EconomyNext – Profit growth of Sri Lankan listed companies slowed in the fourth quarter of 2014 with banks accounting for the largest chunk helped by bond market gains, a research report said.
Total market earnings on the Colombo bourse went up 9.3 percent to 55.8 billion rupees in the quarter from a year ago, the report by Capital Alliance Securities (Private) Ltd. said.
This was much slower than the sharp 52.8 percent rise in the third quarter of the financial year year-on-year.
Trailing 12-month market earnings in 2014 grew 16.7 percent to 203 billion rupees from the year before "due to improved economic conditions during the latter part of the year," the brokerage said.
Corporate earnings had fallen 13 percent in the 2013 calendar year from the year before.
In the fourth quarter of 2014, the biggest sector-wise contributors to market earnings were the banks, finance and insurance sector (42 percent) followed by the diversified holdings sector (16 percent) and beverage, food and tobacco sector (12 percent).
The largest growth in the quarter came from the footwear and textiles sector (89 percent growth year-on-year) followed by trading firms whose earnings grew 155 percent.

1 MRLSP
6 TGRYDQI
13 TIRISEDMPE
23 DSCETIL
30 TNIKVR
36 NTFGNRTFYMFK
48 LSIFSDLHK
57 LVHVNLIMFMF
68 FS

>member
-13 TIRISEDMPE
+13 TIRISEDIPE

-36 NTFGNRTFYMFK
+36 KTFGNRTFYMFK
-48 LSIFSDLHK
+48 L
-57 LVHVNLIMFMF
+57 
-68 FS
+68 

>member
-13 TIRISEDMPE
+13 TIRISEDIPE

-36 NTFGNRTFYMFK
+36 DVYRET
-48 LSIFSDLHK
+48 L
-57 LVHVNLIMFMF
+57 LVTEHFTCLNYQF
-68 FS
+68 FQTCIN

Plantations firms suffered the most with earnings down 85 percent from the year before owing to lower prices for tea and rubber, followed by investment trusts and oil palm firms.
Capital Alliance Securities said John Keells Holdings made the largest individual contributor to earnings (7.8 percent) in the fourth quarter followed by Commercial Bank (6.1 percent), Ceylinco Insurance (3.6 percent) and Ceylon Tobacco Company (3.6 percent).
Financial sector earnings grew 35 percent in the fourth quarter from a year ago led by private commercial banks, mainly stemming from gains made from their bond portfolios, the report said.
This was despite net interest margins (NIMs) of banks remaining flat at around five percent.
Finance and other non-bank financial firms NIMs grew to 10.6 percent while insurance company profits fell 10 percent although revenues (Gross Written Premiums) rose 11 percent.
Higher costs saw hotels and travel sector profits falling 23 percent to two billion rupees.
"Cost increases during the quarter saw the sector’s earnings before interest and tax margins contracting 170 basis points as most hotels were unable to pass on the increasing costs to their customers," Capital Alliance Securities said, noting that sales went up only 2.3 percent during the quarter.